I remember standing on the floor a year ago hearing one of my colleagues on the other side of the aisle talking about some obscure amendment to some bill and saying: This amendment should be subjected to the normal 60-vote requirement.

    And I said: Normal? When is it normal? Well, it has become normal. It was the rule for the last 2 years. Now, suddenly, it was a bulwark of democracy. I remember talking about how should we modify the filibuster rule? No, we can't do that. The 60 votes is a bulwark of democracy. That protects the minority. That is built into the essence. That is what it is all about. Now, all of a sudden, it is not so important. People say: Well, this was a procedural vote, and you had a filibuster. How dare you filibuster? Let me say, unequivocally, that the proponents of the Iran agreement are prepared to have an up-or-down vote on that agreement this afternoon as long as a 60-vote majority is part of the agreement about the vote. The only reason there was a 60-vote threshold on a filibuster motion, on a cloture motion, was so that the majority would not put that issue on the table--an up-or-down vote with a 60-vote margin. Yet everybody knew when this bill passed--when the Corker bill passed--that it was going to require 60 votes. Senator Corker is on the record on the floor talking about this: Of course, it is going to require 60 votes. And even the famous letter to the Ayatollah in the second paragraph said: Of course, agreements like this are going to be subject to a three-fifths majority.

    Everybody knew this was going to be 60 votes, and to express shock now reminds me of the end of ``Casablanca,'' where the inspector says: I am shocked, shocked to see gambling here. I am shocked that there should be a 60-vote requirement.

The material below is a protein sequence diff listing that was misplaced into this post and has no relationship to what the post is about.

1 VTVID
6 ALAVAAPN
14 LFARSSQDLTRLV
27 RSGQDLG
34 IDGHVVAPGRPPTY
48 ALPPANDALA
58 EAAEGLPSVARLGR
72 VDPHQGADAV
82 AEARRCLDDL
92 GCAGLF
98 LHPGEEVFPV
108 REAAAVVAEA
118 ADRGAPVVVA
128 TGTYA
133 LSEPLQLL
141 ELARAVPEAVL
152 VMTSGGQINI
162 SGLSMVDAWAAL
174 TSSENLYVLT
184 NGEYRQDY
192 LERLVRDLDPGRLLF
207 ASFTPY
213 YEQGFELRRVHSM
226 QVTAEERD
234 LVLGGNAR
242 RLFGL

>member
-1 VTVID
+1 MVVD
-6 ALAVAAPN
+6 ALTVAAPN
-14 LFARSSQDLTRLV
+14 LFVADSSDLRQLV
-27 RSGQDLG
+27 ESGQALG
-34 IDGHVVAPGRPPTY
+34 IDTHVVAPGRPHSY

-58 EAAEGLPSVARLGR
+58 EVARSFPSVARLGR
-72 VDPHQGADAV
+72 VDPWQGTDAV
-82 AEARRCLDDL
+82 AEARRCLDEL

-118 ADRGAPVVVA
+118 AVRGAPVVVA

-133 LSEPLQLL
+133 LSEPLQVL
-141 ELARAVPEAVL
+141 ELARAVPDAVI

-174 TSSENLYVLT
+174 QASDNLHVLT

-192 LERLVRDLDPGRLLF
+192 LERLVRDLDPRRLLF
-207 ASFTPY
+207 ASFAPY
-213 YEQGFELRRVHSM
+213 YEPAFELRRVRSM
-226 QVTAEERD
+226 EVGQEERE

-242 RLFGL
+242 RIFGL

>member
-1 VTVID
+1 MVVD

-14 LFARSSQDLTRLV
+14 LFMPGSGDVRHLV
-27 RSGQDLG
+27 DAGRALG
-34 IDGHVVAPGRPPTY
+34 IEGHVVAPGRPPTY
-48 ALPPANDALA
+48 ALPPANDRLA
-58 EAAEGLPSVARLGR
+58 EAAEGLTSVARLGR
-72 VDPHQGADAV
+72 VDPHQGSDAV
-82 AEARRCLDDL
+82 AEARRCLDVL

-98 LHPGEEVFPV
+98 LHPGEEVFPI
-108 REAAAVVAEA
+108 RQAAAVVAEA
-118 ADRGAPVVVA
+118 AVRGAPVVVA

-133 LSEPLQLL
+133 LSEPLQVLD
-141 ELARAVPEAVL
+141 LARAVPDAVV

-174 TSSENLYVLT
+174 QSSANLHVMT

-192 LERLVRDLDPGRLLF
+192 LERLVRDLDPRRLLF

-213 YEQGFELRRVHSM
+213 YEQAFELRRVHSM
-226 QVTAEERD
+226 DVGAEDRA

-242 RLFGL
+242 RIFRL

But, of course, there is going to be a 60-vote requirement as there has been for every other substantive issue--and a lot of not so substantive issues--for the last 2\1/2\ years. Now we are going to start to vote, apparently, on other issues not in the Iran agreement: Bring home the hostages; recognize Israel. Those are desirable ends. I support them entirely, but that was not what this negotiation was all about.

    This negotiation was to keep Iran from getting a nuclear weapon now. It was to roll back their nuclear program. That is what the negotiation was. It wasn't about the hostages. It wasn't about Israel. It wasn't about Iran's malign activities in the region.

    One of my colleagues on the floor a few minutes ago said: Iran is a malign state, a rogue state. They are going to get money from the sanctions relief.

    Yes, they are. But the only thing worse than a rogue State with money from the sanctions relief is a rogue State with money--as the sanctions erode--with nuclear weapons, and that is what this is all about.

    When President Kennedy was negotiating with the Soviet Union to get the missiles out of Cuba, at the end of the negotiation he didn't say: By the way, Castro has to go--or you, Soviet Union, have to foreswear your enmity to the West.

    And, by the way, we have heard Iran say ``Death to America,'' and the Soviet leadership said: ``We will bury you.'' It is the same deal, the same [[Page S6684]] level of threat. But President Kennedy was focused on getting those missiles out. That was the threat, just as today the threat is to keep nuclear arms out of the hands of Iran, which we all agree is what we need to do.

    We have debated Iran. We have taken two identical votes. The outcomes are the same. I predict the outcome will continue to be the same, and yet every minute we now spend on an issue that has been resolved is a minute that we don't spend on issues that need resolution: the budget, the highway fund, the debt limit, the Export-Import Bank, the tax extenders. That is governing, and that is what this body should be doing.

    I hope my colleagues at some point in the very near future will decide that it is time to attend to those issues. And if we disagree with a policy decision that has been made, so be it. But we need to move forward and not continue to politicize an issue that, in my view, should not have been politicized in the first place. These are weighty and important issues. The Iran decision was the hardest that I have ever had to make, but I have made it. We voted. It is done. We need to move forward, and we need to move forward to meet the urgent needs of the people of this country.

    I yield the floor.

    The PRESIDING OFFICER. The Senator from Alaska.